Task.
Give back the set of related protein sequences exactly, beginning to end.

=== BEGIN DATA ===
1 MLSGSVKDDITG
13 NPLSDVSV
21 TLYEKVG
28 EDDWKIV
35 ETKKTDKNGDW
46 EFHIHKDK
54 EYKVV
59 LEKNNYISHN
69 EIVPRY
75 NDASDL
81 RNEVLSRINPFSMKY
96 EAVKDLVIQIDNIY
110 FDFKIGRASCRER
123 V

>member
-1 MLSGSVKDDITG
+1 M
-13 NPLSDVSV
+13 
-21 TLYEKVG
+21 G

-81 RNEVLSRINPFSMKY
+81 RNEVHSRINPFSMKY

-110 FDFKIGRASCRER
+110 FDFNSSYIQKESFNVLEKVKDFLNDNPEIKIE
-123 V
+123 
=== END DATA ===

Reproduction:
1 MLSGSVKDDITG
13 NPLSDVSV
21 TLYEKVG
28 EDDWKIV
35 ETKKTDKNGDW
46 EFHIHKDK
54 EYKVV
59 LEKNNYISHN
69 EIVPRY
75 NDASDL
81 RNEVLSRINPFSMKY
96 EAVKDLVIQIDNIY
110 FDFKIGRASCRER
123 V

>member
-1 MLSGSVKDDITG
+1 M
-13 NPLSDVSV
+13 
-21 TLYEKVG
+21 G

-81 RNEVLSRINPFSMKY
+81 RNEVHSRINPFSMKY

-110 FDFKIGRASCRER
+110 FDFNSSYIQKESFNVLEKVKDFLNDNPEIKIE
-123 V
+123 